I was talking last week with one of my collaborators about the challenge of working. All the things that so fully occupied my time and brain seem so inconsequential right now.
I envy friends filling the quiet with productive work.
Me? I ride my bike.
In the Time Before (was it just two months ago?) my UNM friend and colleague Becky Bixby and I delightedly tromped around Albuquerque’s Rio Grande with Mary Harner, a faculty member at the University of Nebraska who’s leading a fabulously eclectic study of the Rio Grande and some other rivers.
I first met Mary 15 or 20 years ago, when she was a PhD student at the University of New Mexico doing Rio Grande bosque ecology. She’d done some neat work back then using repeat aerial imagery to look at how the river system had changed. The new work is in some sense a return to that.
Mary and her Nebraska collaborator Emma Brinley Buckley have been in and out of Albuquerque for several years studying our Rio Grande with fresh eyes. Combining science with digital storytelling, they’ve been trying to make sense of the changes our river has undergone over the last century.
On their last few visits, they’ve been zeroing in on the stretch of river through the heart of Albuquerque, collecting old aerial maps and photographs. Emma’s done some nice repeat photography (see example here), and we spent a fruitful day in January poring over orthorectified aerial images over time.
One in particular drew our attention – an area along the west side of the river for which Mary and her colleagues had found two images taken in 1959, one in the early spring and one in fall. It included a place we call “the oxbow” – an old cutoff meander at the base of a long, steep bluff along the river’s western margin.
In Life on the Mississippi, one of my pandemic reading diversions, Mark Twain offered a marvelous explanation of how such cutoffs form when a river decides to straighten out a sinuous bend – “the water cleaves the banks away like a knife”.
“There is something fascinating about science,” Twain wrote. “One gets such wholesome returns of conjecture out of such a trifling investment of fact.” So have Mary, Becky, and I been reaping returns on the facts of Mary’s aerial photos. In 1959 it seems not to have been a river straightening a sinuous bend, but rather humans directing heavy equipment to straighten the Rio Grande here, to more efficiently deliver water downstream during drought. You can see the cutoff happen in the before and after 1959 pictures.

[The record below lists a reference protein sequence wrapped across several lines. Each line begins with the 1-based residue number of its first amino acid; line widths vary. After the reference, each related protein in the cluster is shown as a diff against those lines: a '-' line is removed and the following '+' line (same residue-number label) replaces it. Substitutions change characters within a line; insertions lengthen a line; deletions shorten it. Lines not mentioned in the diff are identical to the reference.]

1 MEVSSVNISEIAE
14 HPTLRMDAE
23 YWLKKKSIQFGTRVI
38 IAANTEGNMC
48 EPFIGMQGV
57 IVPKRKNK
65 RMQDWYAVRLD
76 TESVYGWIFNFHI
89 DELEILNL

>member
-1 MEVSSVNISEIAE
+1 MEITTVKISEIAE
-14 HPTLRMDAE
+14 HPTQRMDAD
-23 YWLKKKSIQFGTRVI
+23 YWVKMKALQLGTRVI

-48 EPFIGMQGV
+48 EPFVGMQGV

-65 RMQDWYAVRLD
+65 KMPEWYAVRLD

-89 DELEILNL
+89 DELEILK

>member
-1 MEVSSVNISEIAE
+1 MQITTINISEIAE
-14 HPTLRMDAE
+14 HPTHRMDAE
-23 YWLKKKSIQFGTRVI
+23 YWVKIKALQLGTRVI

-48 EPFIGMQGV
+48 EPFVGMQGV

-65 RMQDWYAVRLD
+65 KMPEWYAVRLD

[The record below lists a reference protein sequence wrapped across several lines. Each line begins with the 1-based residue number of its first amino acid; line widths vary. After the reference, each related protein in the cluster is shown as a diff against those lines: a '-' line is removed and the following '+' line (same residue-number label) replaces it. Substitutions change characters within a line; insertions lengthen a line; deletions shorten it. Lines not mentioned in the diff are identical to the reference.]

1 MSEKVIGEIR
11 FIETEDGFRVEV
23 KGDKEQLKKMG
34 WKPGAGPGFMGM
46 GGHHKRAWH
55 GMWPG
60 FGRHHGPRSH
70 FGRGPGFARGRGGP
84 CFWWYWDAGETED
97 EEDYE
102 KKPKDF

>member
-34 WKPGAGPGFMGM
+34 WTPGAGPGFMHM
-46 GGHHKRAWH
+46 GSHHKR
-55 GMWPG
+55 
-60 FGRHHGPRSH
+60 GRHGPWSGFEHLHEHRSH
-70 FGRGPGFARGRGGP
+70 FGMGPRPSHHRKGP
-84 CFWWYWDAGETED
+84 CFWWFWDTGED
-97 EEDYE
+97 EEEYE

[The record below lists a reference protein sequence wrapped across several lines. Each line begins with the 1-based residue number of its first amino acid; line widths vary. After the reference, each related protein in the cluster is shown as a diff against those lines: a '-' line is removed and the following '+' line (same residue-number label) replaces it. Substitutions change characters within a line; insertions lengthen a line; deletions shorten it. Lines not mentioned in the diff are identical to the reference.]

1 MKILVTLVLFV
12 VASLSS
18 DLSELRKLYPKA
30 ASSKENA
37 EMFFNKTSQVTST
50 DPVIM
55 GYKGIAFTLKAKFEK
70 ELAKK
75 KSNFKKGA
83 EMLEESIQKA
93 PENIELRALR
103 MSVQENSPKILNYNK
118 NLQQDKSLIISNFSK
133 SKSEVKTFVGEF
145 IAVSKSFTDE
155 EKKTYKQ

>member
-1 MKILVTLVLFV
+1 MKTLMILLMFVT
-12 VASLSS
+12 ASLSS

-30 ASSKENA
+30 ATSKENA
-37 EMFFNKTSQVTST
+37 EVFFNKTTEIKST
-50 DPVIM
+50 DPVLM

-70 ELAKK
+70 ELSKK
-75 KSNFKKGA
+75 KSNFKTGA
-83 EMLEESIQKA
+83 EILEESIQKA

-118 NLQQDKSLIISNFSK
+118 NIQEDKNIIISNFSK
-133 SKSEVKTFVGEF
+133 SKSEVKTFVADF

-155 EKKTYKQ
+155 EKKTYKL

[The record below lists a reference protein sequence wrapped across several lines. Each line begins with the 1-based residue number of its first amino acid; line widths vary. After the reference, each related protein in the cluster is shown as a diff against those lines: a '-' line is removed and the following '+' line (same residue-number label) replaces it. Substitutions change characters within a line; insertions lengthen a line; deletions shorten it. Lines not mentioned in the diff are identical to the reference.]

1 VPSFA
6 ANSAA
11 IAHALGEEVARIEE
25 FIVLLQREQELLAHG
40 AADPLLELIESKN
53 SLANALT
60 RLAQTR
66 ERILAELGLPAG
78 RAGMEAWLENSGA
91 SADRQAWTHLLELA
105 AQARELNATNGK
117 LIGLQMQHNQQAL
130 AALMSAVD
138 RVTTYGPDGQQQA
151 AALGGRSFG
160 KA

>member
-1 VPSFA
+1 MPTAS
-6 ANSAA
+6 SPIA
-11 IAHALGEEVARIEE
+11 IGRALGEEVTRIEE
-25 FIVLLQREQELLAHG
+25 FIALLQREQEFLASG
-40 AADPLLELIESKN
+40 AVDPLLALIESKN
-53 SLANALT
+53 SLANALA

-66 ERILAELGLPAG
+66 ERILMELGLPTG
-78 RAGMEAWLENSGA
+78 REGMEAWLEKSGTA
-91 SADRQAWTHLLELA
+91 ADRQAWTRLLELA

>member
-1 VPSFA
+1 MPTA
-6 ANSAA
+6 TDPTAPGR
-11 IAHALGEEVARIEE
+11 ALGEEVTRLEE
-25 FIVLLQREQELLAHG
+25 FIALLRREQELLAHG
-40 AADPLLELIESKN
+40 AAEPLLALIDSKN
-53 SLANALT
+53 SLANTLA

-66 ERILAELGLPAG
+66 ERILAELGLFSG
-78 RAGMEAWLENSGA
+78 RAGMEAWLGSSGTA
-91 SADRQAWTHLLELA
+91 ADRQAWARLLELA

Those of us who work and play on and around Albuquerque’s Rio Grande have long wrestled with this central fact – a river that once meandered a flood plain, straightened and channelized in the 1950s, turning it from river into water delivery ditch. Mary’s aerial photos electrified me when I first saw them, a snapshot in time capturing that central fact.
If you look closely at my picture at the top of the post, you can see a line of “jetty jacks”, metal structures installed that summer of 1959 to help stabilize the river’s flood plain. They show up in the second of Mary’s 1959 images, and they remain today. The oxbow itself also remains, the only sizable swampy bit along this stretch of river.
Neighborhoods have encroached on the bluff above it, save one piece of protected city open space park and one undeveloped parcel that is the subject of intense politics right now. Well, which was the subject of intense politics in the Time Before. Hard to know what new home development looks like in the Time After, if there is such a thing.
As I said at the outset, I’ve not been able to focus on the deep work that used to so fill my mind. We’re keeping the UNM Water Resources Program’s trains running, and I’m struggling mightily to figure out how to teach students who I can talk to face to face. But that’s about all the brain share I have right now.
So I ride my bike, to the bluff above the oxbow, and take pictures for Mary and Emma, who can’t be here.